Students at Copenhagen Primary watch a virtual pantomime via a live stream organised by 11 by 11. Credit: Copenhagen Primary via Twitter
In this blog, Maggie Connolly, Cultural Enrichment Officer at Islington Council, tells us how their work has changed in response to the pandemic.
Cultivating a fair approach to culture
In a year marked by hardship, 11 by 11 Culture Bank has worked tirelessly to ensure the pandemic’s effects on access for Islington’s children and young people are mitigated wherever possible. Our team has focused on finding ways to work collaboratively on behalf of the borough’s schools and cultural sector, and we are delighted that A New Direction has awarded us a second year of Challenge London funding to advance our work.
11 by 11 is an Islington Council-led call to action for the council, schools and cultural organisations to work together to place culture at the heart of every child’s learning and development. The wider programme’s goal is equity of access to enrichment activity for Islington’s children and young people, particularly targeting those who are most in need.
The broader programme offers free cultural experiences to schoolchildren, and this delivery is underpinned by 11 by 11’s Challenge strand, Culture Bank. Through Culture Bank, we offer a wraparound service of support and training for teachers, the cultural sector and our Council colleagues, give space for the voices of young people most in need and gather research on the borough-wide initiative to centre enrichment at the heart of Islington’s work with children and young people.
It has been a pleasure to see a highly committed level of engagement from our 11 by 11 stakeholders – we recognise how lucky Islington is to be a borough so rich in arts and cultural opportunity. As we move into the second year of the initiative, we want to build on this commitment to create a framework for the public, cultural and education sectors to come together, share practice, and collaborate. Our long-term aim is for 11 by 11 to become an embedded initiative in Islington, with culture a key component of our way of working with children and young people.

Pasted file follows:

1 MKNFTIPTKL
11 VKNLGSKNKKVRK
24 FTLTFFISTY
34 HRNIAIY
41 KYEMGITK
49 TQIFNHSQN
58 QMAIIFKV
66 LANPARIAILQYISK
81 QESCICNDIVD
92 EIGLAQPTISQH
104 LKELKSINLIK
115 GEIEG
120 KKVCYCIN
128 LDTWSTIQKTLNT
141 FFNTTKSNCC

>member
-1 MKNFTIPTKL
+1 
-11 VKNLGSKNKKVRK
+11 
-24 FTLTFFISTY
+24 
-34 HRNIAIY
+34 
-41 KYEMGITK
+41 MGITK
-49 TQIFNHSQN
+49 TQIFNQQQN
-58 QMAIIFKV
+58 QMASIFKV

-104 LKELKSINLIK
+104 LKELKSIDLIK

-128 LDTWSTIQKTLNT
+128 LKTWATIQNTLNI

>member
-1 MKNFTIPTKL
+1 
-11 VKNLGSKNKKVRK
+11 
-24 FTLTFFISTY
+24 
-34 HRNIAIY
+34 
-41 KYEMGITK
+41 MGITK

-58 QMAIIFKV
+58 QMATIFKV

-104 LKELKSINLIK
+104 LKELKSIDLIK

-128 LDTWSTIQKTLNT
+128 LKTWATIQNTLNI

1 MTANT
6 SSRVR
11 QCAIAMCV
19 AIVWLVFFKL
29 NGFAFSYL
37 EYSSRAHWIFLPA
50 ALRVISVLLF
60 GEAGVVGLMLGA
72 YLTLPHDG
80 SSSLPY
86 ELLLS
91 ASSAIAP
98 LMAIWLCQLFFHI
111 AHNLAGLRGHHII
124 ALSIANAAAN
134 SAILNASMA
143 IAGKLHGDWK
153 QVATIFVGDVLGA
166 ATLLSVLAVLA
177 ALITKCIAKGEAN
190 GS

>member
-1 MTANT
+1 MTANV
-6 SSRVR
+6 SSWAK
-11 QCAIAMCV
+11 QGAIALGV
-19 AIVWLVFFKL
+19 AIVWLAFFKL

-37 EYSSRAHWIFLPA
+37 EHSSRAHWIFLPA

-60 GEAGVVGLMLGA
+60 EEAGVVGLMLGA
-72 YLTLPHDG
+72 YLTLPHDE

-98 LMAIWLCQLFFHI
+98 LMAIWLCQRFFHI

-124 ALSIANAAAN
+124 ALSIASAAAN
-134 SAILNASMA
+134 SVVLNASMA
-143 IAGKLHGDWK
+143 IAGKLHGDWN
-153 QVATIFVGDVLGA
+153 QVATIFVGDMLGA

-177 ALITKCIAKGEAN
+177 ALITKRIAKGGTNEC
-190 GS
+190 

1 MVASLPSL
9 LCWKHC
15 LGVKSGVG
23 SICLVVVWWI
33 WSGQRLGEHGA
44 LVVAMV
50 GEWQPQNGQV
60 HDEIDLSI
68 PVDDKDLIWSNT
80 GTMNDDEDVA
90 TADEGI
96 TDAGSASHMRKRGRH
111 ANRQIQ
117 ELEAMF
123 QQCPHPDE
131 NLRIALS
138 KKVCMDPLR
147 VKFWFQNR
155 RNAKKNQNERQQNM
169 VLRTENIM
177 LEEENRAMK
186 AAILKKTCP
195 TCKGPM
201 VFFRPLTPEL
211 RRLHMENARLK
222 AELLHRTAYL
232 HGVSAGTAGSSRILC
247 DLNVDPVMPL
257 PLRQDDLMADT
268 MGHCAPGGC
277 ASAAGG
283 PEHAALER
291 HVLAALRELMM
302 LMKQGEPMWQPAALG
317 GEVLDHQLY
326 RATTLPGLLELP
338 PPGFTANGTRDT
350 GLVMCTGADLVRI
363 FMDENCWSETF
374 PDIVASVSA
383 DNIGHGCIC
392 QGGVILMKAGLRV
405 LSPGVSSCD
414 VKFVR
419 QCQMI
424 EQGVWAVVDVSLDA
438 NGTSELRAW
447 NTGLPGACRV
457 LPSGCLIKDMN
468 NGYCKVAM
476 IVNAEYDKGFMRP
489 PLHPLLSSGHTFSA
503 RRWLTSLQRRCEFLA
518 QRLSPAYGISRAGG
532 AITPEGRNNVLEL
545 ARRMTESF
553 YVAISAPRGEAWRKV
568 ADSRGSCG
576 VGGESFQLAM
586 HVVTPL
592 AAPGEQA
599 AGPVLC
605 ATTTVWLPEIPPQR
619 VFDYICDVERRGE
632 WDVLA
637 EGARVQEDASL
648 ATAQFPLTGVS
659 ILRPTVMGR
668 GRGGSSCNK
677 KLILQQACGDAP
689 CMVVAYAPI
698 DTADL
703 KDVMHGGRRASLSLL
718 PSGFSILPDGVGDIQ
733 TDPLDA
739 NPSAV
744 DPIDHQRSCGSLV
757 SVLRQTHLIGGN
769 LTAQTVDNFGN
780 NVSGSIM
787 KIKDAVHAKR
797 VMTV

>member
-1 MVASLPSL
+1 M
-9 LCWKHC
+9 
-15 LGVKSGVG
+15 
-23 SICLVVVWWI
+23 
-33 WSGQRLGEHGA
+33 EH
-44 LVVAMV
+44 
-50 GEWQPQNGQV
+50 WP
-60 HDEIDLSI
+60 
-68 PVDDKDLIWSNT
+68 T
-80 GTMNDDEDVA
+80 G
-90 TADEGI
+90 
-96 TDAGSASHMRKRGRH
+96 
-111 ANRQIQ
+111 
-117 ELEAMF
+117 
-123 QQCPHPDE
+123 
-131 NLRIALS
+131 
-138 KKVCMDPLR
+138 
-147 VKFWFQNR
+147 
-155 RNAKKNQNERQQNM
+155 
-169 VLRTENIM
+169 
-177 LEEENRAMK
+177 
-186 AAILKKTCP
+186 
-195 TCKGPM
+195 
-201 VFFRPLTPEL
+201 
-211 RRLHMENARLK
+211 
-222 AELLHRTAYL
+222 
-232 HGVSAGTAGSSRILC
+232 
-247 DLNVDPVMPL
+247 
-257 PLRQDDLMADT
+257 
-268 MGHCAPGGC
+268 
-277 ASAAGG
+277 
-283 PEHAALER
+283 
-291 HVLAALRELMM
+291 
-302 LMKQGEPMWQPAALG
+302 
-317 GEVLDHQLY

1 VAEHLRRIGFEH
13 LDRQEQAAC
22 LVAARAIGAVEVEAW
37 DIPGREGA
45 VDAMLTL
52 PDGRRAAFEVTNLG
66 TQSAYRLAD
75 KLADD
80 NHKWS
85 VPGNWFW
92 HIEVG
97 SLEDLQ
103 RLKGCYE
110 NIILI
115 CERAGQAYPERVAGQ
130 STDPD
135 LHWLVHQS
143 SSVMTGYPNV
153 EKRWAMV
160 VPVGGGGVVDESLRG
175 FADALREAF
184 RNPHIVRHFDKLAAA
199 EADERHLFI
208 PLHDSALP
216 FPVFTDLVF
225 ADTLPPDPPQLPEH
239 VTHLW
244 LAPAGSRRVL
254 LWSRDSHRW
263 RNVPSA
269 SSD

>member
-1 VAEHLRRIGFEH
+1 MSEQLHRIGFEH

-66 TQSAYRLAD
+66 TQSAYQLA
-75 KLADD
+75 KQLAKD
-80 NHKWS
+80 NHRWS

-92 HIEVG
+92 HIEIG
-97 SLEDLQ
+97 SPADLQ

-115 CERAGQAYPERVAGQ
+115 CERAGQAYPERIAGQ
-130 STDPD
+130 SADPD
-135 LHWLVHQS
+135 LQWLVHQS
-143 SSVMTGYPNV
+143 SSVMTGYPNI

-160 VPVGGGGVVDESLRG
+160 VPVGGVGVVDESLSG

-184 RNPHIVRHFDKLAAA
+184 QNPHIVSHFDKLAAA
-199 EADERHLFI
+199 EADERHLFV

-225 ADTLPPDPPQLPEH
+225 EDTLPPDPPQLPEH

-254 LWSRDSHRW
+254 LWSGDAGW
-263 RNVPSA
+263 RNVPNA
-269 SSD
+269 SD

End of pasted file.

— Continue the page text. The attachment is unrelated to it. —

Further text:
Building a community
We have focused heavily on supporting strong relationships across the borough with all partners who have an interest in supporting growing the cultural community for all. The importance of these relationships is built into the design of 11 by 11 Culture Bank, from the structure of our management and meetings, to the focal points for our training and collaborative opportunities.
To promote sustainability, we must ensure we are supporting all our stakeholders to know one another, understand the opportunities and challenges each sector faces, and create spaces for all parties to work and learn collaboratively, building a shared vision for cultural provision in Islington.
We have created new cross-sector Steering Groups focused on enrichment, and we intend to showcase their learning through opportunities for teachers and cultural providers to meet and share expertise, building networks within and beyond the programme itself. This relationship building will also ensure that we can place children, young people and schools’ needs at the heart of planning and activity to create relevant and attractive programming. At a time when so many of the cultural partners we work with have been grappling with difficult decisions about their futures, we can ensure as a team and a network that we are actively planning opportunities for the sector to build confidence.
When we asked ourselves how we should best realign our work at a time when the words ‘the new normal’ never seem far from our lips, we realised that both we and our stakeholders are in a process of learning as well. We have therefore looked to platform this as we proceed.